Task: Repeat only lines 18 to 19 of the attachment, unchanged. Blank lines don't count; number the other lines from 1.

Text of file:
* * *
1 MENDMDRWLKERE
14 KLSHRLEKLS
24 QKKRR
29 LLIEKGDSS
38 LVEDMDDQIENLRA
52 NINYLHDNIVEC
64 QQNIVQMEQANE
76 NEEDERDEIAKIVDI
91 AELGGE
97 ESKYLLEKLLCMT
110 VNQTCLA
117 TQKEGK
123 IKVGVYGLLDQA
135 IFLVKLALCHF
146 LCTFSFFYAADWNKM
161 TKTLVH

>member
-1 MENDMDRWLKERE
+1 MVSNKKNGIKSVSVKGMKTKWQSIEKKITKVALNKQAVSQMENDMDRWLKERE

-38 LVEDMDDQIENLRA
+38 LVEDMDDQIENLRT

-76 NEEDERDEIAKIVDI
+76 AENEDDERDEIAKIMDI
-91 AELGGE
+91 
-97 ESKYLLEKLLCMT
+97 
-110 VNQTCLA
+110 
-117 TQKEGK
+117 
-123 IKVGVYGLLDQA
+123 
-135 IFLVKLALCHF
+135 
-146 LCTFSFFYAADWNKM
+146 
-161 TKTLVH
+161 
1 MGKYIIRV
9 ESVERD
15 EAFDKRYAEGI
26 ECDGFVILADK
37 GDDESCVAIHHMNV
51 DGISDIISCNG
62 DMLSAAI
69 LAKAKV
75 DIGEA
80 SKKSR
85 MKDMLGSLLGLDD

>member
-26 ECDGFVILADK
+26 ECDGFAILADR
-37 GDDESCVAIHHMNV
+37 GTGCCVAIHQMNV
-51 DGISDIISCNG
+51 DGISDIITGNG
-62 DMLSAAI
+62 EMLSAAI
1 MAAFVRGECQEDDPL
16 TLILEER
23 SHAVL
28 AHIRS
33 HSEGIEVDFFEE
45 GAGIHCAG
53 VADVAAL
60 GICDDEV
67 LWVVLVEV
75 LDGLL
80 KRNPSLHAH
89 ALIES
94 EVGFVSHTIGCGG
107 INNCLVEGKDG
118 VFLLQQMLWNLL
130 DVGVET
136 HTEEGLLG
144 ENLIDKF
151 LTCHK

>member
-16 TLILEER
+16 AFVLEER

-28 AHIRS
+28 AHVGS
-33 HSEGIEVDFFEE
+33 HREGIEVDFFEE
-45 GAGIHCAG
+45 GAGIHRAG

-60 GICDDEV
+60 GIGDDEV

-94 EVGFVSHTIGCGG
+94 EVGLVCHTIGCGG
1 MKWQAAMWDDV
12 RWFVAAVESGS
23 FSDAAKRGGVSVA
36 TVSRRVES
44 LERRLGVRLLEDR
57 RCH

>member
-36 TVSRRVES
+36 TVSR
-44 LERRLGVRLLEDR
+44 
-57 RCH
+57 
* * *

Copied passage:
-1 MENDMDRWLKERE
+1 MVSNKKNGIKSVSVKGMKTKWQSIEKKITKVALNKQAVSQMENDMDRWLKERE